1:45pm - 2:00pm
Recovering ancient DNA and Neandertal population history from cave sediments
MPI Evolutionary Anthropology, Germany
Over the past few decades, DNA extracted from ancient bones and teeth has played an important role in our understanding of human history. This DNA has revealed interactions between modern humans and Neandertals, large population movements, and the origins of many domestic animals. However, at many archaeological excavations human skeletal remains are absent, preventing a genetic analysis of the individuals and populations that occupied these sites. Even when such remains are recovered, they rarely cover the full time-span of the occupation of a site. Recent advances have demonstrated the recovery of human nuclear and mitochondrial DNA from cave sediments, suggesting that genetic studies of the human past may no longer be tied to the recovery of skeletal elements.
Here, I present an overview of cave sediment DNA, and look to the future of extracting ancient environmental DNA from cave sediments. I will discuss recent work where we recovered ancient human and faunal DNA from cave sediments at sites spanning Eurasia, ranging from 50 to 250 thousand years old. We used this "sediment DNA" to reconstruct human history at these sites, including identifying multiple Neandertal replacement events, which may be tied to contemporaneous changes in climate. We also investigated the use of mammalian sediment DNA as a proxy for taxa abundance, and sought to identify the source of ancient DNA in an analysis of DNA from resin-impregnated micromorphology blocks. However, despite these recent advances, we have much to learn about the interpretation and context of ancient DNA from caves.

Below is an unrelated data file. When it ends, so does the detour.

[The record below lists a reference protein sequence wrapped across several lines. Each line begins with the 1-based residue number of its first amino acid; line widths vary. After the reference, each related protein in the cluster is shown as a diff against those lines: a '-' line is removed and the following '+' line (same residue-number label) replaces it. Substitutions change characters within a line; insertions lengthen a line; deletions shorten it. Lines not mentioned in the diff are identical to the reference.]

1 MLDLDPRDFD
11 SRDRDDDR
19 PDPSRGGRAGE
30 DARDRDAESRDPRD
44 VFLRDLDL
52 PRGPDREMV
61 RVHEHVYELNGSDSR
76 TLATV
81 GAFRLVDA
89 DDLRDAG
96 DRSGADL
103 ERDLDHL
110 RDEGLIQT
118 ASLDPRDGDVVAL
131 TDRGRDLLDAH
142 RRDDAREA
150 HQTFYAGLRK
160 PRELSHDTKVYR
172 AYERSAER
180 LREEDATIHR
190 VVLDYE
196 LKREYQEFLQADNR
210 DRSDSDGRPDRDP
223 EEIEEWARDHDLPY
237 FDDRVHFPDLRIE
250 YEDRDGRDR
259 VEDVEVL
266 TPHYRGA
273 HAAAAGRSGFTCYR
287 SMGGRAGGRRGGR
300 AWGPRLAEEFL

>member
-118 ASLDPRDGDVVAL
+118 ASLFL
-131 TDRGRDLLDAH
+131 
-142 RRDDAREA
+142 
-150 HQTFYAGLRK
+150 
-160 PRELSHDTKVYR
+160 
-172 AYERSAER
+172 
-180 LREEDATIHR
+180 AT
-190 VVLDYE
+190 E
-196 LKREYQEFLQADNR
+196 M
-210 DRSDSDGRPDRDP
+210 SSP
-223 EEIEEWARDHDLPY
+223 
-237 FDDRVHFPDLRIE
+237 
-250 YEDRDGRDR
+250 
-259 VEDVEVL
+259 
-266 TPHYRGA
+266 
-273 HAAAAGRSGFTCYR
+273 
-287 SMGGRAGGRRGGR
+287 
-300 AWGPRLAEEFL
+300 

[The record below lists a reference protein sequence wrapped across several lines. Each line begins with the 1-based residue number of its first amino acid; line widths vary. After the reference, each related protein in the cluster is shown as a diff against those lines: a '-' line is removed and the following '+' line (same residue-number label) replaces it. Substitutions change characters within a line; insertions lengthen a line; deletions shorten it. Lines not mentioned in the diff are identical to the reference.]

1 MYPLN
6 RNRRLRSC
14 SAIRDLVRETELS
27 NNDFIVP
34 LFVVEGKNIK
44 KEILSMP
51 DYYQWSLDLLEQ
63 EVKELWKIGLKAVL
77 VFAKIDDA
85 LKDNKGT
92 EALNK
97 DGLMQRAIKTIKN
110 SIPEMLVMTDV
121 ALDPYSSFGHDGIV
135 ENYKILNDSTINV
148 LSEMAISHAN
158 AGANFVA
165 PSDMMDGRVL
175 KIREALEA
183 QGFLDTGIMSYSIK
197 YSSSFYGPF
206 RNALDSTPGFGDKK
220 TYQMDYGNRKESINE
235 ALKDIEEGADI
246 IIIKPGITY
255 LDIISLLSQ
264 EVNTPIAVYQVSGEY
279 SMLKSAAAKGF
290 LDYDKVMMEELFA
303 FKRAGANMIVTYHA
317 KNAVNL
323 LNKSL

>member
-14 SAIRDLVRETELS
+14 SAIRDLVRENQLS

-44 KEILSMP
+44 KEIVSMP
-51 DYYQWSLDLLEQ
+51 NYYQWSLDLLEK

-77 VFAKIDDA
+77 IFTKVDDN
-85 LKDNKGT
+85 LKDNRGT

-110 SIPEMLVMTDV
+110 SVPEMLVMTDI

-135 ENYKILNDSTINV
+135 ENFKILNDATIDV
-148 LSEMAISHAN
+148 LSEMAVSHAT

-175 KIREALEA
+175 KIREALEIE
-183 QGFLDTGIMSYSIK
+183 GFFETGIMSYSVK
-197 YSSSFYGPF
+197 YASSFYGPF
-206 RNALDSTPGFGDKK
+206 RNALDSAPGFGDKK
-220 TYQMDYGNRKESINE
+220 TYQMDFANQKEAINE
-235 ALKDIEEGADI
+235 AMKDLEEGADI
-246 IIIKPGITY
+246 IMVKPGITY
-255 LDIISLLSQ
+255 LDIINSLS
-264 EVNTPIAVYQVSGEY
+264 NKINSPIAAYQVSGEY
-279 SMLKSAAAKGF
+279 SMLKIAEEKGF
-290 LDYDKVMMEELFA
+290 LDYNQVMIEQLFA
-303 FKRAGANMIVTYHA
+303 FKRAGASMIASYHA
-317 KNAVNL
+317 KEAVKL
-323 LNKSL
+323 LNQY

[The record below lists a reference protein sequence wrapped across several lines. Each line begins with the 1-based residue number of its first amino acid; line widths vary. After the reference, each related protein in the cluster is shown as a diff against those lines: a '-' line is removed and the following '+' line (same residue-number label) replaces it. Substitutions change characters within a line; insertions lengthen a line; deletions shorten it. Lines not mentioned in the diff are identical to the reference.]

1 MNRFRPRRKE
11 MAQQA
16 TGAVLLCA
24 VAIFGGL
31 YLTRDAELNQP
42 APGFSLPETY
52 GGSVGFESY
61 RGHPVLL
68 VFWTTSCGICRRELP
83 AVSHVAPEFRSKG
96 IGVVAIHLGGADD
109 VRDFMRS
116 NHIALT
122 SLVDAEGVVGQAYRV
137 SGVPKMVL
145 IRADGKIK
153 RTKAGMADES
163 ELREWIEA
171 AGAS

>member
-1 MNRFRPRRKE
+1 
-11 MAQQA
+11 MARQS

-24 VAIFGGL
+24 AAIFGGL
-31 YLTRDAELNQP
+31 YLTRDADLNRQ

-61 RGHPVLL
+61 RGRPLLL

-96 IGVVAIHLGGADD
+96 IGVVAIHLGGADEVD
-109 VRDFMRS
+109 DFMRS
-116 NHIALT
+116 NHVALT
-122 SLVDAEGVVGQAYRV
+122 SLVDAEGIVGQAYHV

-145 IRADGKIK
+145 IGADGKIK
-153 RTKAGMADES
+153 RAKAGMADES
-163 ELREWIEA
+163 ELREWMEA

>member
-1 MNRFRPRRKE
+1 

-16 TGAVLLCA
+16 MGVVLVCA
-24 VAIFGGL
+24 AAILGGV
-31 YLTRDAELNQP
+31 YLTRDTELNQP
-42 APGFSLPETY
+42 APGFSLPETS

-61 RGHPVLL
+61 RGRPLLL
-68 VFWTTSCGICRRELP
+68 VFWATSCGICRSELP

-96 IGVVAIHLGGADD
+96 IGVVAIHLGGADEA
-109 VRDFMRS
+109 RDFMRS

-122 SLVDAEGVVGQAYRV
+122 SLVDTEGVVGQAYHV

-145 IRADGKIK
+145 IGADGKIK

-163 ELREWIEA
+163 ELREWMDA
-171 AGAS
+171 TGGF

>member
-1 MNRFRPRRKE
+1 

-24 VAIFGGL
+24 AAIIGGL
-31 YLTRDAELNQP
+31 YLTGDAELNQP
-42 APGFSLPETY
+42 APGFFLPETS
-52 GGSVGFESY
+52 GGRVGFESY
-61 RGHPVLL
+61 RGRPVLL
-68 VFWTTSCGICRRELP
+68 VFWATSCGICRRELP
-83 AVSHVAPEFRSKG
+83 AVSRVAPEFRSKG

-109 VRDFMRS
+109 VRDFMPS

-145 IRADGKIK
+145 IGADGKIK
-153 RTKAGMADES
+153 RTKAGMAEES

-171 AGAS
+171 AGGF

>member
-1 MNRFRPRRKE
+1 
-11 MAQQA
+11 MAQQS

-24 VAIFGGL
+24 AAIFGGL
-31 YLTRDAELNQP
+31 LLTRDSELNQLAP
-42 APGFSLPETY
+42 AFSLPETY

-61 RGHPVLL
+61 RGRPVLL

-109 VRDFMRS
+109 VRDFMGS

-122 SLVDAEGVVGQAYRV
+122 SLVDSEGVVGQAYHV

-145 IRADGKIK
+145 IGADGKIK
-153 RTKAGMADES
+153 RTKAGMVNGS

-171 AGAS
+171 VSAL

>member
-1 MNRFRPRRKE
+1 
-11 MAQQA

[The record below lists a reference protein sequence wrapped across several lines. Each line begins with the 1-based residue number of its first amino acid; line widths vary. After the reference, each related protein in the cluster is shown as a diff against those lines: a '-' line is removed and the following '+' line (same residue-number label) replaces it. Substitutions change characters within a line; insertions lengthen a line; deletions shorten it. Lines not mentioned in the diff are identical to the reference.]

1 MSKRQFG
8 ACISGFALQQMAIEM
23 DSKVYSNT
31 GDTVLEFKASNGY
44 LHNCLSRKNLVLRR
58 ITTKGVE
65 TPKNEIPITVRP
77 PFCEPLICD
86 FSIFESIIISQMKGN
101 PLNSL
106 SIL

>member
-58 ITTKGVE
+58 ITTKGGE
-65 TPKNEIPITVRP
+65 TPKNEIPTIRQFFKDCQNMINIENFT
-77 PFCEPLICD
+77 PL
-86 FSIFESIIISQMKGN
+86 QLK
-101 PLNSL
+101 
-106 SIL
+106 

2:00pm - 2:15pm
Yucatan aquifer response to climate change (wet-dry) during the Late Holocene; evidence from the Yax Chen and Aktun Ha Cave systems
1Earth, Environment and Society, McMaster University, Canada; 2Applied Mathematics, University of Waterloo, Canada
Our understanding of anchialine hydrology is largely based on short-term instrumental records which are limited spatially and temporally. Short-term interaction between the Meteoric (Me) and Marine (Ma) Water Masses (WM) is fairly well understood, but long-term trends with sea-level and climate change are largely unknown with only limited millennial scale records. Here we use paleolimnological techniques (sediment coring; testate amoebae and foraminifera) and µXRF core scanning (Ti, K, Cl, Si @ 200 µm) of sediment cores in the Yax Chen (Ox Bel Ha; ~ 1-2 km from the coast) and Aktun Ha Cave Systems (~ 8.5 km from the coast), Yucatan, Mexico. These proxies provide high-resolution (< 1 yr) salinity records of the MeWM spanning the past ~ 5 ka showing coincident changes in salinity during wet and dry periods as evidenced in speleothem records from the peninsula. Coincident changes in MeWM salinity show that regional anchialine groundwater systems are broadly sensitive to rainfall. The evidence indicates that during wet periods, rainfall, and flow in the MeWM causes increased input of terrigenous weathering product (Ti, K) and salinity (Cl; microfossils) through entrainment of marine water at the halocline. In contrast, during dry periods, the MeWM is thinner, but there is less flow and entrainment of marine water resulting in lower MeWM salinity. Increased flow during hurricanes and tropical storms (large rainfalls) maybe causing increased salinity of the MeWM during wet periods as evidenced through our instrumental records of Yax Chen. These results have important implications for anchialine aquifers in the Caribbean because small increases in salinity can negatively impact the aquifer and water quality.
2:15pm - 2:30pm
Geochemical, crystal fabric and mineralogic correlations between aragonite and calcite rafts, waters and atmospheric conditions in Cova dets Ases (Mallorca, Western Mediterranean).
1University of the Balearic Islands, Spain; 2University of Zaragoza, Spain